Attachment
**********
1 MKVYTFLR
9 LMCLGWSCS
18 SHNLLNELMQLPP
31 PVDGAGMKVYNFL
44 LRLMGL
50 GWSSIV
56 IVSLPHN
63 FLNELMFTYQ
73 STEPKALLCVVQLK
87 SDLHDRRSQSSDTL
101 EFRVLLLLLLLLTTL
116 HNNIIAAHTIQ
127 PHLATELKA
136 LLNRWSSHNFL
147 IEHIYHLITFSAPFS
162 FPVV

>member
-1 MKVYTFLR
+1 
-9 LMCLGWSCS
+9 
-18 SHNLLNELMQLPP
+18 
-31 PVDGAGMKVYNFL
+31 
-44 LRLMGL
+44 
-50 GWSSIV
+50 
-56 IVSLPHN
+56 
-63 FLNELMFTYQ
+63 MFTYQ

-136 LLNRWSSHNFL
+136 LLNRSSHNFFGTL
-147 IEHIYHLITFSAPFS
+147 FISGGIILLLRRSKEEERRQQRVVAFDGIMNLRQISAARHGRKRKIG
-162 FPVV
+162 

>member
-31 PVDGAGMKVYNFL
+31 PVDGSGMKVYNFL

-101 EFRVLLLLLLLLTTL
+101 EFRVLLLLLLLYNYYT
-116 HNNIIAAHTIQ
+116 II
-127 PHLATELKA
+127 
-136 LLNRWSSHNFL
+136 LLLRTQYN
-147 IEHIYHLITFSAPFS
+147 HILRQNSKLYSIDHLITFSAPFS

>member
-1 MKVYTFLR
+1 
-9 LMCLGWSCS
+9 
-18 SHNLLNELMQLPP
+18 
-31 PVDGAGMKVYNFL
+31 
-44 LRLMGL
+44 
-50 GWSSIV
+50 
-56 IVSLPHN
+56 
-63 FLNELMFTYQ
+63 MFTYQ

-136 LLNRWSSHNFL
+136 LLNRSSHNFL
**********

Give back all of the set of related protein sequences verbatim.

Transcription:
1 MKVYTFLR
9 LMCLGWSCS
18 SHNLLNELMQLPP
31 PVDGAGMKVYNFL
44 LRLMGL
50 GWSSIV
56 IVSLPHN
63 FLNELMFTYQ
73 STEPKALLCVVQLK
87 SDLHDRRSQSSDTL
101 EFRVLLLLLLLLTTL
116 HNNIIAAHTIQ
127 PHLATELKA
136 LLNRWSSHNFL
147 IEHIYHLITFSAPFS
162 FPVV

>member
-1 MKVYTFLR
+1 
-9 LMCLGWSCS
+9 
-18 SHNLLNELMQLPP
+18 
-31 PVDGAGMKVYNFL
+31 
-44 LRLMGL
+44 
-50 GWSSIV
+50 
-56 IVSLPHN
+56 
-63 FLNELMFTYQ
+63 MFTYQ

-136 LLNRWSSHNFL
+136 LLNRSSHNFFGTL
-147 IEHIYHLITFSAPFS
+147 FISGGIILLLRRSKEEERRQQRVVAFDGIMNLRQISAARHGRKRKIG
-162 FPVV
+162 

>member
-31 PVDGAGMKVYNFL
+31 PVDGSGMKVYNFL

-101 EFRVLLLLLLLLTTL
+101 EFRVLLLLLLLYNYYT
-116 HNNIIAAHTIQ
+116 II
-127 PHLATELKA
+127 
-136 LLNRWSSHNFL
+136 LLLRTQYN
-147 IEHIYHLITFSAPFS
+147 HILRQNSKLYSIDHLITFSAPFS

>member
-1 MKVYTFLR
+1 
-9 LMCLGWSCS
+9 
-18 SHNLLNELMQLPP
+18 
-31 PVDGAGMKVYNFL
+31 
-44 LRLMGL
+44 
-50 GWSSIV
+50 
-56 IVSLPHN
+56 
-63 FLNELMFTYQ
+63 MFTYQ

-136 LLNRWSSHNFL
+136 LLNRSSHNFL